Denver Broncos Rookies Forecast

By Charlie Campbell – @draftcampbell

Solid Starter

Drew Sanders, OLB, Arkansas – Round 3
With Von Miller and Bradley Chubb traded away over the past two years, the Broncos have had to go about restocking their edge-rush talent. By signing Randy Gregory and drafting Nik Bonitto last year, Denver started the process, but the team still could use more talent. Gregory can line up with his hand in the ground, and Bonitto can move around the defensive front. Sanders, meanwhile, is similar in that he can rush off the edge or play some traditional off-the-ball linebacker.

When watching Arkansas last year, it was very apparent that Sanders was a dangerous edge defender who was capable of sacking the quarterback on any play. He is very explosive off the ball, possessing a lightning-fast first-step and tremendous speed around the corner. Sanders is athletic to dip and weave around blockers while maintaining speed to close. With good vision and instincts, Sanders is a natural pass rusher who is a dynamic quarterback hunter.

Sanders flashes pass-coverage ability, looking smooth in space. He can drop into zone coverage and will read the offense well. With his quickness and athleticism, Sanders covers a lot of ground in a hurry. He will need additional development for pass coverage in the NFL, but that is understandable considering he was really only a 1-year starter.

In run defense, Sanders is good in pursuit and will make tackles downfield. However, strength is the aspect that Sanders needed to add for the NFL. He needs to get tougher at defending downhill runs coming straight at him, get stronger to shed blocks in the pass rush, and develop a powerful lower body to maintain his feet. Team sources said they feel Sanders is not physical and slides into a lot of his run tackles downfield. They want to see him be more physical and make more of his run tackles playing downhill. Hence, Sanders might not become a middle linebacker talent and will really fit as an outside linebacker only.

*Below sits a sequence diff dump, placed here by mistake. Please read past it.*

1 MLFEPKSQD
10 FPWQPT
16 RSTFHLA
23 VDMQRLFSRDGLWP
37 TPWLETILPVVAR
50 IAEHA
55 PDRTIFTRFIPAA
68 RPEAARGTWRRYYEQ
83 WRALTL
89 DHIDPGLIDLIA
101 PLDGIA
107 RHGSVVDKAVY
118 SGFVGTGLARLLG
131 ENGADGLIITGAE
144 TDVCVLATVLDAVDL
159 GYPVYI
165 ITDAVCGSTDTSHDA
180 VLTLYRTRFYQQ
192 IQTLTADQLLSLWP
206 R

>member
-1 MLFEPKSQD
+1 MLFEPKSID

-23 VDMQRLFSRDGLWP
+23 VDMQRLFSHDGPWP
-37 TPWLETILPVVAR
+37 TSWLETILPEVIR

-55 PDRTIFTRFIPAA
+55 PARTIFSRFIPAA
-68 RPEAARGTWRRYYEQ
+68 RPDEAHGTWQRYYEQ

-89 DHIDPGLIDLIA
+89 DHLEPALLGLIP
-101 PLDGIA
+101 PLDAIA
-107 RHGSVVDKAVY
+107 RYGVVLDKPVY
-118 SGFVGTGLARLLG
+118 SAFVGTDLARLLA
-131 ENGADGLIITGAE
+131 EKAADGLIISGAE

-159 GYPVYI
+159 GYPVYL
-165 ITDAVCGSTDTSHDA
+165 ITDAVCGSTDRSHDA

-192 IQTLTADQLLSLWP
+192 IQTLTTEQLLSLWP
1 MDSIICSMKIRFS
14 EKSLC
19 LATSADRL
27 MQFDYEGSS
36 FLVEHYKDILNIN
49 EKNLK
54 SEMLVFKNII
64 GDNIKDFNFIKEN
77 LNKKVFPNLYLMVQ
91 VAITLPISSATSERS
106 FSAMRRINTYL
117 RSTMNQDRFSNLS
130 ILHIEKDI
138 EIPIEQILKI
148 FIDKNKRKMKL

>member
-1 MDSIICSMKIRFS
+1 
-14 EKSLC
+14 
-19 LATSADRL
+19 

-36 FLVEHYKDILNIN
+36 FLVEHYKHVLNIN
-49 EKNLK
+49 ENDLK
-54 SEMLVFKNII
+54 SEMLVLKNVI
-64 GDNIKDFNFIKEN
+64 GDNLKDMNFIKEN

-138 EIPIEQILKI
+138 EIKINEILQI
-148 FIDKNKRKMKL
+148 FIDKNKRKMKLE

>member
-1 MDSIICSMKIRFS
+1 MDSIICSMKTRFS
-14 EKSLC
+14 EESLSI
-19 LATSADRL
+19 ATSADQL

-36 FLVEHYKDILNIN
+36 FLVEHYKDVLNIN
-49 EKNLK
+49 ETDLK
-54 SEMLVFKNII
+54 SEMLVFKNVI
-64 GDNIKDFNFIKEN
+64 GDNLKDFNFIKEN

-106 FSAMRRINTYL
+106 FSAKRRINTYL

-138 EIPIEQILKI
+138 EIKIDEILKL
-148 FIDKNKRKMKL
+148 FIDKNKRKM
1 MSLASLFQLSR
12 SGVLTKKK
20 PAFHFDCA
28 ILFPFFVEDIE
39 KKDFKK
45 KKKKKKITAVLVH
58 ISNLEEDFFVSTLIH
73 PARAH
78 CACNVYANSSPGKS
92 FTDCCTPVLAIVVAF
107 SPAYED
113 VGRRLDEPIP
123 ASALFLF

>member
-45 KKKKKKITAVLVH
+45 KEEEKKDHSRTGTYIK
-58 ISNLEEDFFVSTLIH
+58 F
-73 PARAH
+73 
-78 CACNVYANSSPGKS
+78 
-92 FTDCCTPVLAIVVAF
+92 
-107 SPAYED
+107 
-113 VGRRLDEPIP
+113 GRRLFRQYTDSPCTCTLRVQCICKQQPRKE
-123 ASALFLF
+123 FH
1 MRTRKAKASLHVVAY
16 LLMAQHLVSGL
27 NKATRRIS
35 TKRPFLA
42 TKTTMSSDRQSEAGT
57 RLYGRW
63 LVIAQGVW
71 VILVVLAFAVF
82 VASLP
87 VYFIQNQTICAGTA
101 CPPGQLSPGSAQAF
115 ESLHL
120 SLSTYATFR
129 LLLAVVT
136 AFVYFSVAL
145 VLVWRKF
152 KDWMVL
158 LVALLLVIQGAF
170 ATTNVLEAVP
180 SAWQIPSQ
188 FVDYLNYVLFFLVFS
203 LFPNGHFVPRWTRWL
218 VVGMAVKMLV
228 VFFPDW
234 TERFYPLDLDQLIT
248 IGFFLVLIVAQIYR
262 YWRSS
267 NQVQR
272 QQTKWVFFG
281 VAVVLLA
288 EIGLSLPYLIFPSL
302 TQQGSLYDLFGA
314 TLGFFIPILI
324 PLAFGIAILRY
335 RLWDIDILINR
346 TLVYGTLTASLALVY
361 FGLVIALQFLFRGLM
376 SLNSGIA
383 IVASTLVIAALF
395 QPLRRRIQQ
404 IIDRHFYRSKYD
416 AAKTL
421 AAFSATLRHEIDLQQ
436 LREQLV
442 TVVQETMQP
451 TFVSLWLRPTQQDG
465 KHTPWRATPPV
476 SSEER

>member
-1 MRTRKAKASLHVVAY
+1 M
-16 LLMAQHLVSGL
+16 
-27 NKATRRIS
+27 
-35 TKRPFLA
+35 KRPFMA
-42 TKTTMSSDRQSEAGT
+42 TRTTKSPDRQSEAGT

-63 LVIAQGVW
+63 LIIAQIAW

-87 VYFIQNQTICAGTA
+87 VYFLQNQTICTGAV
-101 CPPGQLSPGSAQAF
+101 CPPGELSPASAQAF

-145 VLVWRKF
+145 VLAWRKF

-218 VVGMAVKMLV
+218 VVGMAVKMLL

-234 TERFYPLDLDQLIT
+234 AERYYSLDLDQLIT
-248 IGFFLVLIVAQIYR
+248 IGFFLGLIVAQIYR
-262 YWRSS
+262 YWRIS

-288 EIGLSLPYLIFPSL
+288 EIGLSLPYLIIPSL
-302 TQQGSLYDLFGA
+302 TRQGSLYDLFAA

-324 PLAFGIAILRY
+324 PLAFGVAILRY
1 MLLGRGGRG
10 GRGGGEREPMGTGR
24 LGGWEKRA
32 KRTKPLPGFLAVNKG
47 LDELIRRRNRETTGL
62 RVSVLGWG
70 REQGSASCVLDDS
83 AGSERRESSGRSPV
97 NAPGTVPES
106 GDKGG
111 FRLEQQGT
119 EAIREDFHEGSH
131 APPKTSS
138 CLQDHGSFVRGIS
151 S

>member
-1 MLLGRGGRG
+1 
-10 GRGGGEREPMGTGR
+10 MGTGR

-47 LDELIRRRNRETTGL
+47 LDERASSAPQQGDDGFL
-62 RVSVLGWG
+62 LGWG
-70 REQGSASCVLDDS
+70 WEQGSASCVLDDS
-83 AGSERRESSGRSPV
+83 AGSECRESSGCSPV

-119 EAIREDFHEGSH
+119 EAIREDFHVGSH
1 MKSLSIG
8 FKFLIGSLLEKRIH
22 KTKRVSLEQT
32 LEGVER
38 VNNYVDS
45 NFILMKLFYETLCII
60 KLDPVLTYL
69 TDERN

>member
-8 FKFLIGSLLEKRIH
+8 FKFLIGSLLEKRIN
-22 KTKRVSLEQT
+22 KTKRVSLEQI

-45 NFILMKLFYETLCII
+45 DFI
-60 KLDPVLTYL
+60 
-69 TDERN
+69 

Sanders’ weakness as a run defender keeps him from being a boom pick, but after some developmental time, he could easily become a solid starter. With Bonitto and Gregory as the starters, Sanders is in a good situation to develop and be used rotationally as he adjusts to the NFL. While Sanders might not be a star, he could end up being a quality contributor for Denver and form a nice outside linebacker tandem with Bonitto.

2022: Nik Bonitto, OLB
2021: Patrick Surtain, CB
2020: K.J. Hamler, WR
2019: Drew Lock, QB
2018: Courtland Sutton, WR
2017: Demarcus Walker, DE
2016: Devontae Booker, RB
2015: Jeff Heuerman, TE
2014: Lamin Barrow, LB
2013: Sylvester Williams, DE

Most Likely To Bust

The Broncos made three sound choices on the second day of the draft. I don’t think any of Marvin Mims Jr., Drew Sanders or Riley Moss are likely to bust. The other players in the Denver draft class were late-round picks, so none can really be a bust if they don’t work out.

2022: Greg Dulcich, TE